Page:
Graham Simmons, PhD
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Over the preceding 30 years many new infectious agents have entered the sphere of human diseases, while others have reemerged, often as drug resistant strains, or have geographically shifted into previously unaffected areas. Many of these agents are enveloped RNA viruses, such as HIV and Hepatitis C, and pose a threat to the blood supply, particularly during the initial transition into the population, before routine testing becomes available.
Enveloped viruses acquire a lipid coat during particle release from infected cells. In order to gain entry into new cells, the virus faces the challenge of fusing this lipid envelope with the membrane of the target cell. Membrane-bound viral fusion proteins studding the outside of the viral particle actuate the process of membrane fusion. By directing viral entry, fusion proteins play an essential role in determining what cell types and tissue become infected. They are also often the primary target for protective antibodies following infection or vaccination.
In order to study the entry process, viral fusion proteins can be incorporated into the lipid coat of modified retroviral particles lacking their own fusion protein. These so-called pseudovirions, mediate attachment and membrane fusion, and hence infection of target cells, in a manner analogous to that observed with authentic virus. Thus, specialized safety containment and practices are no longer required, while the use of reporter genes encoded by the retrovirus genome yields a rapid, and quantitative, readout for infection.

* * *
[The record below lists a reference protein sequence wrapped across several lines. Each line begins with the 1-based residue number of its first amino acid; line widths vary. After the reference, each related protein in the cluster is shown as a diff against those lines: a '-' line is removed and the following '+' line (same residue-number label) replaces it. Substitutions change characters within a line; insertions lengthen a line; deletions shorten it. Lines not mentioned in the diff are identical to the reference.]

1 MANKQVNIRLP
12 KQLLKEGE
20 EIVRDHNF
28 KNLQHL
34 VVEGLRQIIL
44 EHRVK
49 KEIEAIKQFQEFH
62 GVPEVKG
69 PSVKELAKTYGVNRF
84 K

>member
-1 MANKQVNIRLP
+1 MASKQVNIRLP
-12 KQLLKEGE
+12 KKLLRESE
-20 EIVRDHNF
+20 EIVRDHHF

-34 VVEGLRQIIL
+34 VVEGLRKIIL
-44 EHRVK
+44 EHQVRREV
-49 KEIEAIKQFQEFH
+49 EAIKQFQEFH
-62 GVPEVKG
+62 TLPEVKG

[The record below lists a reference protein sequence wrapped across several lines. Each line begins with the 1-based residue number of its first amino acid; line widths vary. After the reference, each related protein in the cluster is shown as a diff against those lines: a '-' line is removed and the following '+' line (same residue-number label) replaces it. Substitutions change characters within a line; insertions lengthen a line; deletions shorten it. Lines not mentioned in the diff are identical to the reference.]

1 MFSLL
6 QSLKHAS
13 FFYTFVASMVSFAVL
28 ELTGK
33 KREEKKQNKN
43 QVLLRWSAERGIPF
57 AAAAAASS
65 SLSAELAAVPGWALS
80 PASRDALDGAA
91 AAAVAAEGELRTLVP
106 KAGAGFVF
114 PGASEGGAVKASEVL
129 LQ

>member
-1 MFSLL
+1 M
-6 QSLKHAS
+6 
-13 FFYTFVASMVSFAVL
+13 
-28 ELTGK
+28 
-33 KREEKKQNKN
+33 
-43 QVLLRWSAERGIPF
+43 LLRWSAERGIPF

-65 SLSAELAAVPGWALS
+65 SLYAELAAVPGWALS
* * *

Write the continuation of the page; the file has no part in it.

The successful production of pseudovirions for emerging infectious agents allows the creation of assays to further study the entry process, as well as providing a useful tool for identifying and characterizing compounds and antibodies capable of neutralizing viral entry. In collaboration with laboratories experienced at high-throughput screening, pseudovirions, and other approaches, are being utilized by Dr Simmons’ group in order to screen compound libraries for inhibitors of viral entry directed against emerging infectious agents. In addition, pseudovirions are providing the basis for assays to rapidly quantify neutralizing antibody induction in response following actute infection.
Fusion proteins operate by the induction of a cascade of conformational rearrangements within the protein leading up to the mediation of membrane fusion. Understanding the intermediates and steps involved in this ordered sequence of conformational change will open up new areas of development for anti-viral drugs and targeted vaccine studies. Dr Simmons has demonstrated that subsequent to initial receptor interactions, a proteolytic event is required in order for efficient coronavirus and filovirus entry to occur. This cleavage, presumably of the viral fusion protein following receptor-induced conformational change, can either be mediated by exogenous proteases such as trypsin at the cell surface, or within endosomes following viral uptake, by the pH-dependent cellular protease cathepsin L.